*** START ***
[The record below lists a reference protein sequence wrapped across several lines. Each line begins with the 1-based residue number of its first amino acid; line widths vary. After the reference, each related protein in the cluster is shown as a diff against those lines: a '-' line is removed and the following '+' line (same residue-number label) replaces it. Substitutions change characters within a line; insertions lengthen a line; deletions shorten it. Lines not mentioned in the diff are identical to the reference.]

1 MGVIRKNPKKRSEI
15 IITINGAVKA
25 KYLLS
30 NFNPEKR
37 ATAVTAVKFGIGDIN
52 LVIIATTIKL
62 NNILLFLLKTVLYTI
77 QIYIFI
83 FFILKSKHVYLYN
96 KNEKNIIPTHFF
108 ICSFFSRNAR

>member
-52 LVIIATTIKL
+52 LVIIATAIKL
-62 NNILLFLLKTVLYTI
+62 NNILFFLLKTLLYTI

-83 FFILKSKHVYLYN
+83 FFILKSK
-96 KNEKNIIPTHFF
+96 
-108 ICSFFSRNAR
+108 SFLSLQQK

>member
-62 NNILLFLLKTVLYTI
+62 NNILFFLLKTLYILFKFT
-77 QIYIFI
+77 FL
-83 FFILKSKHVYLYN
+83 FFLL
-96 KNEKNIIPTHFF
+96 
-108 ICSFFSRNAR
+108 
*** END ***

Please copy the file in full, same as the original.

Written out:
[The record below lists a reference protein sequence wrapped across several lines. Each line begins with the 1-based residue number of its first amino acid; line widths vary. After the reference, each related protein in the cluster is shown as a diff against those lines: a '-' line is removed and the following '+' line (same residue-number label) replaces it. Substitutions change characters within a line; insertions lengthen a line; deletions shorten it. Lines not mentioned in the diff are identical to the reference.]

1 MGVIRKNPKKRSEI
15 IITINGAVKA
25 KYLLS
30 NFNPEKR
37 ATAVTAVKFGIGDIN
52 LVIIATTIKL
62 NNILLFLLKTVLYTI
77 QIYIFI
83 FFILKSKHVYLYN
96 KNEKNIIPTHFF
108 ICSFFSRNAR

>member
-52 LVIIATTIKL
+52 LVIIATAIKL
-62 NNILLFLLKTVLYTI
+62 NNILFFLLKTLLYTI

-83 FFILKSKHVYLYN
+83 FFILKSK
-96 KNEKNIIPTHFF
+96 
-108 ICSFFSRNAR
+108 SFLSLQQK

>member
-62 NNILLFLLKTVLYTI
+62 NNILFFLLKTLYILFKFT
-77 QIYIFI
+77 FL
-83 FFILKSKHVYLYN
+83 FFLL
-96 KNEKNIIPTHFF
+96 
-108 ICSFFSRNAR
+108 